This is a form of ‘pretend’ as we are training ourselves to imagine that we can do something to alleviate an issue, even if we might not really be sure because life isn’t black and white at all.

The good news is that we don’t lose the ability to imagine and play pretend, but rather, imagination and playing pretend are skills that get honed in over the course of life and if trained and directed in a positive manner, can be put to productive use in the real world!


Did you know that we can actually train our imaginations to help us? 

 As adults, we are all busy with our imaginations in some form. Some of us dream of having vast financial means and picture all of the things those means provide. Some picture being with that perfect partner, whether they exist or not. Some imagine that they will be together with that person who is a negative influence in their life forever, even if it’s not good for them. Some picture themselves never losing those excess pounds, or being free from that smoking habit. There are those that see their own lives as their ‘lot’ and accept their ‘lot’, good or not so good. Well, it’s all in the imagination, good or not so good.

When we start behaving in ways that cause ourselves suffering, or suffering to others, that is the time to train our imaginations to work with us to change things for the better. For example, if a person had previously given up smoking, using their will to give up and had done so for a few months, but then had started again, that is an indication that their imagination and will are not in agreement. The will is decided on not smoking, but the imagination is still depicting the self as a smoker

With young children, they are at an advantage, they are the most successful with using their imaginations and at ‘pretending’.

We can help and assist them with training their imaginations to support them in succeeding with the trials of life as they go along ; such as having to learn to deal with experiences like starting to nursery school/kindergarten, childminders, extended and or blended families, making friends, confidence within, school, divorce, bereavement, health issues, and learning too.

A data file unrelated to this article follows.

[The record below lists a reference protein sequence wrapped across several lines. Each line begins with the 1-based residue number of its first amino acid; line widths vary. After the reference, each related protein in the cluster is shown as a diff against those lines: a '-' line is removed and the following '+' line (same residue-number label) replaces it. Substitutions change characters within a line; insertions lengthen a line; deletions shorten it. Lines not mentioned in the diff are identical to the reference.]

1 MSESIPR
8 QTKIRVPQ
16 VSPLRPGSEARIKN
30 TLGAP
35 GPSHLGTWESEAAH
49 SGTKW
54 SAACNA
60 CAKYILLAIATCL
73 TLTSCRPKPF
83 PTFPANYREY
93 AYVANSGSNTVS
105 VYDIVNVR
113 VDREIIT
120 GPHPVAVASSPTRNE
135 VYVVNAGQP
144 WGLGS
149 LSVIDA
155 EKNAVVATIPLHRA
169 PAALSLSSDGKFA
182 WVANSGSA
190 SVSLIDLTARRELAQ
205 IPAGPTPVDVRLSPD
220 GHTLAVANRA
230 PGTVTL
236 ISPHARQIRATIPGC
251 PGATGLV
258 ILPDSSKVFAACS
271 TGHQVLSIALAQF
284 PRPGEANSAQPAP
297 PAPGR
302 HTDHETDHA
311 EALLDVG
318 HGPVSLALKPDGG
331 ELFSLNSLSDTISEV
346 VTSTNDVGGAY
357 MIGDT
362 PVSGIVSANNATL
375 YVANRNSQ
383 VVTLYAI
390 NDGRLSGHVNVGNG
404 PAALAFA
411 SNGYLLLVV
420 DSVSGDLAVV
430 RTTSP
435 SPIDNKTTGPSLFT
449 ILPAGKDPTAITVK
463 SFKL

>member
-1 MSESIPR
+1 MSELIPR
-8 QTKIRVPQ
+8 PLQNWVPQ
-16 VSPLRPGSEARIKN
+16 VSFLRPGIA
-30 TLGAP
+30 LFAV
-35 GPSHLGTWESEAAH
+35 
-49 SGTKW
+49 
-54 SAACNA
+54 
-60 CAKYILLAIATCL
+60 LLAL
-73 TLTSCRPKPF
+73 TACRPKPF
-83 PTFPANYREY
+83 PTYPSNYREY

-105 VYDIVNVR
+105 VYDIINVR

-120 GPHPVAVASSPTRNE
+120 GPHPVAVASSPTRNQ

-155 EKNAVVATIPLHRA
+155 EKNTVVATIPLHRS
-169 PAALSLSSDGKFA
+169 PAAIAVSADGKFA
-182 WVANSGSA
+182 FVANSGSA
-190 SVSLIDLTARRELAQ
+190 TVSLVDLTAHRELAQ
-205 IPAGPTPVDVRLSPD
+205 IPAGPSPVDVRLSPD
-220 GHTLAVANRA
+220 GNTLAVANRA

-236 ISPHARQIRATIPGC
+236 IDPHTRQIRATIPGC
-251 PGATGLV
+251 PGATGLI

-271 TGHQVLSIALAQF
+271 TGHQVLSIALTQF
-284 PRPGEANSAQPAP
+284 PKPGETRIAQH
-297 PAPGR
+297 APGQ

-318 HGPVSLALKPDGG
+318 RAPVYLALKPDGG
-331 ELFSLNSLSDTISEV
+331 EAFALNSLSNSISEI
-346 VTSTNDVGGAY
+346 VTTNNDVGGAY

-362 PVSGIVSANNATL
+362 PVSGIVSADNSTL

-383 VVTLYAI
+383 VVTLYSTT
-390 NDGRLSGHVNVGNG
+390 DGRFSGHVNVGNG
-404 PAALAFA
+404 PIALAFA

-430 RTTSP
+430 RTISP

In our fast-paced lives, children, in general, have a lot to deal with. It is not always the case where they are tolerant of being taken out of the secure routine of their home environment and /or having to deal with people that they might not necessarily want to.

People are just people; not everyone has an agenda, but figures of authority can appear to be disparaging, critical, even perceived as threatening, whether deliberate or not, and other children can say mean and hurtful things to each other. There are people that some children just don’t like, for whatever reason, that they find it difficult to elaborate. Things go awry at home too for whatever reason; kids pick up on energy and discourse in others too! These circumstances can lead to issues with behaviours and perceptions.

The capacity for interacting, giving children assurances and affirmations of positive suggestions, using a form of storytelling that refers personally to them, and methods that stimulate their imagination in a positive way and really listening to them is an effective and productive tool.

Helping a child use their imagination for personal success is filled with unlimited potential.

Can you imagine being able to replace negative self-image, with a positive self-image using your imagination?

Could you imagine being able to imagine being relaxed and confident when you have to sit tests or speak in front of others/recitals/sporting events/auditions?

Would you imagine that you could be yourself and not worry about what others think of you because you radiate warmth and acceptance toward yourself and others, so why would you be worried about what others think of you!

So simple really, it’s just learning to re-imagine the imagination…that’s all. Find out more in Marie Jack's book When I Squish my eyes Shut!